Often, we hear the phrase “time under tension” (or “TUT” for short) applied to exercise.
Spoken in the context of strength gains and muscle growth, it pervades fitness culture, and you’ll be hard-pressed to find an “evidence-based” trainer who doesn’t make sure to toss this phrase around from time to time. And why not? After all, popular personalities in the fitness world have established “mechanical tension” as part of the holy trinity of stimuli for muscle growth.
For now, I’ll spare the reader my personal thoughts on this assumption and its implications.
So what is it, exactly? Broadly speaking, trainers and exercise science nerds use “time under tension” to describe the amount of time that a muscle is working during a given rep, set, or entire workout. So the convention would be that, if you lifted a weight for a 10-rep set with each rep lasting 4 seconds, the time under tension (or “TUT”) for that set would be 40 seconds. If you did that for 6 sets, that’d be 240 seconds (or 4 minutes).
You can see how this might be a way of getting some reasonable idea of the cumulative stress you’ve put on a muscle. And stress, as we know, is needed to stimulate adaptation. So this is a good thing, right?
Not so fast.
While this method of calculating mechanical loads on the muscle is convenient and can give us some quick idea of what kinds of loads we might be putting on the muscle, it’s FAR from a complete picture. The first thing we need to realize is that comparisons of TUT do not necessarily account for the *amount* of force actually being generated (grossly by the entire limb, much less by an individual muscle). How much weight was being lifted? How much resistance were the muscles actually dealing with? I hope it makes sense, then, that two apparently similar “times under tension” could actually be quite different – even if the movements look the same.
Secondly, the entire concept of TUT is underpinned by the assumption that force output from a muscle (or group of muscles) is constant enough throughout the rep for the total time of that rep to have any meaning. This is NOT necessarily true. If you attempt to measure muscle activity via EMG, you’ll find that even movements that appear quite smooth from the outside can have widely varying muscle activation patterns. For example, spike So what’s this mean?
The usefulness of “Time Under Tension” as a measure depends on your ability to
control the actual loads on the muscle!
So to make an apples-to-apples comparison between sets, the tension generated between sets must be similar. And by similar, I mean the following:
- Same muscle(s) experiencing the load – if you’re trying to get one muscle to grow, you shoot yourself in the foot when you shift the stress onto other muscles.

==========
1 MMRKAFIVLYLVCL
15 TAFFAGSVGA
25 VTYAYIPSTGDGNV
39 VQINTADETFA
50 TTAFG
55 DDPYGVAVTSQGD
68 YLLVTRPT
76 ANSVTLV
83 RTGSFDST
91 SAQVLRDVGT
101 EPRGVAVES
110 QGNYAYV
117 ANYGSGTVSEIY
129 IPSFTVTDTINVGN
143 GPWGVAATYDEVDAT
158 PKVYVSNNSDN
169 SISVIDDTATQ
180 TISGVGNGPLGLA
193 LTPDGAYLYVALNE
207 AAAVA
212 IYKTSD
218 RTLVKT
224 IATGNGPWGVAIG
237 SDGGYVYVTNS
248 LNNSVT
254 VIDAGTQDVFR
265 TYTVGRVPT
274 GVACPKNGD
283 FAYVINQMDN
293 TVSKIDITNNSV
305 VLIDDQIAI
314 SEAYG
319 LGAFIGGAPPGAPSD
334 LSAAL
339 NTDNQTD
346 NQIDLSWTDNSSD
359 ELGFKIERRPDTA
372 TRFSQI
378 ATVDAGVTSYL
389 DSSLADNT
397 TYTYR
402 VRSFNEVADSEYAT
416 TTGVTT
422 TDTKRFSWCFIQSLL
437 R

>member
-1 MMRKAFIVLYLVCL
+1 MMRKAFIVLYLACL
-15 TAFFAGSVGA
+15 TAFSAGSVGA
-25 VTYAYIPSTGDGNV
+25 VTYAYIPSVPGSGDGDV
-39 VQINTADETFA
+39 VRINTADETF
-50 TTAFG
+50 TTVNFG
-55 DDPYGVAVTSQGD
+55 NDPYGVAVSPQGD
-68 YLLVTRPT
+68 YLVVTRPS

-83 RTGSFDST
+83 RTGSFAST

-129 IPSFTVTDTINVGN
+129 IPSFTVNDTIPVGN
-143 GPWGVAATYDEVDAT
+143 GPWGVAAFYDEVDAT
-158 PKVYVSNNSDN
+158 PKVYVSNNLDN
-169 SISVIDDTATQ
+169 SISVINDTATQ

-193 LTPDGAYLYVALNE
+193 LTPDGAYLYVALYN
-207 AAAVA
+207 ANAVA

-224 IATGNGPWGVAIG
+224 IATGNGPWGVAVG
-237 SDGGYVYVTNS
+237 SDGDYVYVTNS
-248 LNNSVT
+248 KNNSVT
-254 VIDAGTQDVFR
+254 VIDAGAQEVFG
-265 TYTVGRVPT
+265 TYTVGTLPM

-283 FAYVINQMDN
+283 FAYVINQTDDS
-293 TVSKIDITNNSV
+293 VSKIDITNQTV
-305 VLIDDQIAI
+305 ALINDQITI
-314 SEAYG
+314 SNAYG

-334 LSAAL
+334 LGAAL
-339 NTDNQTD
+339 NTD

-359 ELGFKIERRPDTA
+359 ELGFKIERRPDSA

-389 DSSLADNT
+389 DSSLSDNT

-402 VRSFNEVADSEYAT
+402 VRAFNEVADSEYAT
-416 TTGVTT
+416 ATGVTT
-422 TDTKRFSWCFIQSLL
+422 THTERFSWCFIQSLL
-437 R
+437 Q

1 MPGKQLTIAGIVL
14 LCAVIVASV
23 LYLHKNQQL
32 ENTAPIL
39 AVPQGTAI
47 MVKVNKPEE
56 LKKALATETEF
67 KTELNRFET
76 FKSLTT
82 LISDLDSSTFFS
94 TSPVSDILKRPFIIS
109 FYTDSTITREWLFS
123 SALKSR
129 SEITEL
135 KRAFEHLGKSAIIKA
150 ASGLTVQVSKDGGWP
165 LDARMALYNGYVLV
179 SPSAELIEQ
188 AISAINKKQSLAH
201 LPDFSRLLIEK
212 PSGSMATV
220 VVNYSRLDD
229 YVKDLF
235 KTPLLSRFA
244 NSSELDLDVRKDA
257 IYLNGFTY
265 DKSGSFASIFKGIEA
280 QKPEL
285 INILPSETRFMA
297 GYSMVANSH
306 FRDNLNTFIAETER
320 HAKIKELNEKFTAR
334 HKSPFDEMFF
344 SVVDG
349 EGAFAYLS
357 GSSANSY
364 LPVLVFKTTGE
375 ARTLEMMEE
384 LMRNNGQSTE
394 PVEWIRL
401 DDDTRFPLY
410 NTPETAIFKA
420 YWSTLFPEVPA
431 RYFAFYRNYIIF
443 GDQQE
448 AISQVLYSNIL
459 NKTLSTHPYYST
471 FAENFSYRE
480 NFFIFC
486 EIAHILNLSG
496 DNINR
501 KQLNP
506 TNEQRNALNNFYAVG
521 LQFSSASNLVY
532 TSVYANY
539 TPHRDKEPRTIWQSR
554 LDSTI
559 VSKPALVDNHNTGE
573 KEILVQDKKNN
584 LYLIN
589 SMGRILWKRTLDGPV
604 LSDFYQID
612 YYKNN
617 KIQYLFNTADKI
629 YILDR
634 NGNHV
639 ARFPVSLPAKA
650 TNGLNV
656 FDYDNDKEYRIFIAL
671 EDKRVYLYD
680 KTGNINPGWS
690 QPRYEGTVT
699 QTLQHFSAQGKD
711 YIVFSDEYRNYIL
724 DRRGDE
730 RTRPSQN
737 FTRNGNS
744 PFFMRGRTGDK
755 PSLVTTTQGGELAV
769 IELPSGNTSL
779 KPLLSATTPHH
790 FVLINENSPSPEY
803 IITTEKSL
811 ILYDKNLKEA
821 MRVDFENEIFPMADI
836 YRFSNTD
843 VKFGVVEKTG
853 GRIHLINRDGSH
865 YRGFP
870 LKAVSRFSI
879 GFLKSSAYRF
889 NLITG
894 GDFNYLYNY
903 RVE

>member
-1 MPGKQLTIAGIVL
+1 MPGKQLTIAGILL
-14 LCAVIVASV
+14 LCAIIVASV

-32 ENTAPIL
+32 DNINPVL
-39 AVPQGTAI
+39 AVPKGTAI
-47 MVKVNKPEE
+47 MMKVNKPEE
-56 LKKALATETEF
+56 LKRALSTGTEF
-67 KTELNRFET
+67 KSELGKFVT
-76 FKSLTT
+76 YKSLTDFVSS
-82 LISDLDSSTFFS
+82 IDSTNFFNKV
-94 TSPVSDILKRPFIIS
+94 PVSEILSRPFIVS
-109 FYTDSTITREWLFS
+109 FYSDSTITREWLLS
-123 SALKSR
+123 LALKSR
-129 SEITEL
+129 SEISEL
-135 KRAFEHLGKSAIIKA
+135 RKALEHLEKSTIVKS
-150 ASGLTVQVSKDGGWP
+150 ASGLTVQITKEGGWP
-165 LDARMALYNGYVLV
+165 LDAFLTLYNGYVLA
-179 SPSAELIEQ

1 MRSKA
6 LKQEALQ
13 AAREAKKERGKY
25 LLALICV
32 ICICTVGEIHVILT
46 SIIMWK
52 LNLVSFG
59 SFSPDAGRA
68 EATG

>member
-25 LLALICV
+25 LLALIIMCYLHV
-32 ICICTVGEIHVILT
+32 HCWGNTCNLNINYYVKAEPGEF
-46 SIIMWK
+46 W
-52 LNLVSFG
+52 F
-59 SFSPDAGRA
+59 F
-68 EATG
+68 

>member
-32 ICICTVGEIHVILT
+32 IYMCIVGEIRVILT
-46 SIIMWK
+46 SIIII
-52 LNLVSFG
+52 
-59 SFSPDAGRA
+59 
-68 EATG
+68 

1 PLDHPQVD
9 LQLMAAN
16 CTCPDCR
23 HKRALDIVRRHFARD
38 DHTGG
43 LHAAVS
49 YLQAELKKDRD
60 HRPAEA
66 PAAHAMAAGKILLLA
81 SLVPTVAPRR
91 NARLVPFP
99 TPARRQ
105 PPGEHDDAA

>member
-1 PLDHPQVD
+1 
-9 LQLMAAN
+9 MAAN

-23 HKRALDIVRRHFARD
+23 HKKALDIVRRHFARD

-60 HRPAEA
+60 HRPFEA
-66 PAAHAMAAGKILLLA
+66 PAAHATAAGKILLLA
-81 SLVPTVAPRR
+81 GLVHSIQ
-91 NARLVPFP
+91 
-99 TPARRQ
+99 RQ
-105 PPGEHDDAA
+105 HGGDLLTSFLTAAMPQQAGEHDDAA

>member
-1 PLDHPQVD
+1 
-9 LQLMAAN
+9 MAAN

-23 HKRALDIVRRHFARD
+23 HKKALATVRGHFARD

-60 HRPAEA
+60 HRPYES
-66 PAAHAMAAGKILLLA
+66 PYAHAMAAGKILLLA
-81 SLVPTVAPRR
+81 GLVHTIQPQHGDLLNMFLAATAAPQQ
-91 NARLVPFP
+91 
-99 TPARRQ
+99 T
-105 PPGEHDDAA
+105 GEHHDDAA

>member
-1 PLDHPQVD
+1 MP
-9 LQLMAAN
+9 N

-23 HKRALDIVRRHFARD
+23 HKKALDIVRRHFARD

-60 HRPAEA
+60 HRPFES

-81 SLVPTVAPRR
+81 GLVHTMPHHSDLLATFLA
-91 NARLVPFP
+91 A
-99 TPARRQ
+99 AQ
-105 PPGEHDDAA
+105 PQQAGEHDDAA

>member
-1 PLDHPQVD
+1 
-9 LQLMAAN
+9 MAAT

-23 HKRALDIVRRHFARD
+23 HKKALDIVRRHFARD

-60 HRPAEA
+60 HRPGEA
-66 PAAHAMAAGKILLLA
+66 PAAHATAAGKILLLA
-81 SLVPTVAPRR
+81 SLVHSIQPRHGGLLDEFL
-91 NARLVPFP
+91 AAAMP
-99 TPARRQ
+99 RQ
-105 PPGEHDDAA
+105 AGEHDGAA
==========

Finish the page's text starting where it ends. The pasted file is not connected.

- Same (or as close as possible) tension generated by the desired muscle(s) – If you’re pulling with 100 pounds of force during one rep and only 50 pounds during another, it stands to reason that those two reps might not “feel” the same to the metabolic machinery of the muscle.
- Same range of motion – Not only is the tension a muscle generates or experiences important – the length at which the muscle experiences said tension is a factor as well. The mechanics of muscle contraction will be affected by the length of the muscle (as this affects its ability to generate force and thus how hard that 10, 50, or 100 pounds might be for the muscle).
AND A BONUS!
- Same/similar cadence for the exercise – When you vary the speed of an exercise, it can often cause your brain to use a different strategy for accomplishing that movement. This could mean different patterns of muscle recruitment, wildly different forces experienced by the working tissues (muscles, joints, connective tissues, etc.), and likely differences in the ranges/lengths the muscle gets exposed to (which can in turn affect the stimulus on the muscle). So if you greatly vary the speed of the exercise, there’s a good chance that you’re affecting at least one of the first three points in this list.
So what does this ultimately mean? Is TUT useless? Should we stop trying to measure or account for it?
Not at all!
We just have to realize that there are some things we need to keep in mind if we want to try to track how much mechanical stress we’ve actually put on the muscle (and thus get some idea of how much of a stimulus for adaptation we might be giving it). And the best way to accomplish this is simply to keep your form as consistent as possible!
This should be a goal anyway, as exercising a high amount of control over your exercises is likely to minimize injury risk and also make it easier to control for the other factors that drive muscle adaptation (including metabolic stress and damage/trauma to the tissue). Those factors are subjects for another day, but rest assured that they play a role.
So if we want to talk about tension, we must develop a deep understanding of what it is and master its use. This takes time. It takes practice. It takes ongoing study and refinement of one’s thought process and technique.
Because there’s much more under the surface than we might first have realized.